Men’s Olympic basketball is just that – men’s basketball, not boy’s. The 12 nations that are competing in this year’s Olympic basketball tournament have rosters chock full of veterans – real men with hair on their chests. There is no room for boys in the Olympics (unless the evil, meddling David Stern has his way and puts an age cap of 23 on future Olympic team rosters). However, there are a handful of young stars who have cracked their national teams’ rosters and will be competing in London starting this weekend. Here are five who we have yet to see play in the NBA, but we may very soon.
Matthew Dellavedova – Australia
The 6’3″ do-it-all guard is the reigning West Coast Conference Player of the Year and will be returning for his senior season at Saint Mary’s (CA) in the fall. Dellavedova has been a member of the Boomer’s national team since he was 19 (in 2009) and starred for their U-19 Team. Capable of playing either backcourt position, he’ll probably get quality minutes backing up San Antonio’s Patty Mills at the point in London. While an outstanding college player, Dellavedova isn’t considered an NBA prospect.
Raul Neto – Brazil
Projected as a second round pick in next June’s NBA Draft, 20-year-old Raul Neto (aka Raulzinho) is a quick, aggressive point guard. He spent this past season playing in the best domestic league in the world outside of the U.S., Spain’s ACB, and did quite well (17.2 mpg, 5.7 ppg, 2.0 apg, 1.1 spg). A pro player since he was 15 (and a Brazilian National Team member since he was 18), Raulzinho is currently slotted as the third-string point guard for the Brazilians, so he probably won’t be getting much burn in London.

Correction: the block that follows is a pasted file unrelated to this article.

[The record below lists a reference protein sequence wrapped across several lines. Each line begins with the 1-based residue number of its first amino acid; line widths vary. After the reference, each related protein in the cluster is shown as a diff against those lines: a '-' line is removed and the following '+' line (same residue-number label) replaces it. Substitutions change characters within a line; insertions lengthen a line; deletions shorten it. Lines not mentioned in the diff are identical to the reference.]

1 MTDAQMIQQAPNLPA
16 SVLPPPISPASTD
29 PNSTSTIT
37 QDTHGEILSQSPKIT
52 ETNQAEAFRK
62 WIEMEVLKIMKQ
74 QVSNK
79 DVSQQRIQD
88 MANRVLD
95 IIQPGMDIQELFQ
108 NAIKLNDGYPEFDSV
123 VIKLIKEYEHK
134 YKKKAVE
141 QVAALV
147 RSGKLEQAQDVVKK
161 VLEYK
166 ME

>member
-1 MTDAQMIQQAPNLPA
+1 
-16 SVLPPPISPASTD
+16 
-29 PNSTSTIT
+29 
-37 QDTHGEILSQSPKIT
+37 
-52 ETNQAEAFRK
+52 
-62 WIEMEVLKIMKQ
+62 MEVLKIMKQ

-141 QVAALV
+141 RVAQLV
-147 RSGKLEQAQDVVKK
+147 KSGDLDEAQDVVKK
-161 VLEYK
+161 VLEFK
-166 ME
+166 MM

Ailun Guo – China
After starring for the Chinese Under 17 National Team in 2010, the 6’4″ Guo was added to the senior National Team for the 2010 FIBA World Championships…. at the tender age of 16! An extremely fast player, and crafty dribbler, Guo can really fill it up (22.4 ppg to lead the 2010 Under 17 World Championships). Considered one of the top international draft prospects for his age, Guo played well in action leading up to the Olympics so hopefully we’ll get a peek at his skills on the big stage.
Jonas Valanciunas – Lithuania
There’s no doubt about this man making it to the NBA – in fact, he’ll be balling for the Raptors in just a couple of months. The #5 pick in 2011’s NBA Draft, Valanciunas is an athletic 6’11” 20-year-old with tons of experience. Lithuania, a real contender for a medal in London, will be leaning heavily on their young starting center to lead them to the medal podium.
Sergey Karasev – Russia
Karasev, a 6’7″ wing player, is projected to get picked in the second round of next year’s draft. The 18-year-old lefty is a smart, experienced player who can score and also set up his teammates. He played sporadic minutes for Russia in the Olympic Qualifying Tournament earlier this year, so it’s hard to predict how much we’ll see of him in London.